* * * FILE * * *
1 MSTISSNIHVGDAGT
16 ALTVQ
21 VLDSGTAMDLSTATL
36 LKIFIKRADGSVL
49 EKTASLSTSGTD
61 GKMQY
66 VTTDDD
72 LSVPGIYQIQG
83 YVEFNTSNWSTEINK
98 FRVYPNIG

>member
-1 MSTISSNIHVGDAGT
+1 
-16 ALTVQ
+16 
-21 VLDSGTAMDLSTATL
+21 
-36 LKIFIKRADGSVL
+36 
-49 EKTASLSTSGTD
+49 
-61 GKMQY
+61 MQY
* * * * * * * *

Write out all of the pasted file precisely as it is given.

1 MSTISSNIHVGDAGT
16 ALTVQ
21 VLDSGTAMDLSTATL
36 LKIFIKRADGSVL
49 EKTASLSTSGTD
61 GKMQY
66 VTTDDD
72 LSVPGIYQIQG
83 YVEFNTSNWSTEINK
98 FRVYPNIG

>member
-1 MSTISSNIHVGDAGT
+1 
-16 ALTVQ
+16 
-21 VLDSGTAMDLSTATL
+21 
-36 LKIFIKRADGSVL
+36 
-49 EKTASLSTSGTD
+49 
-61 GKMQY
+61 MQY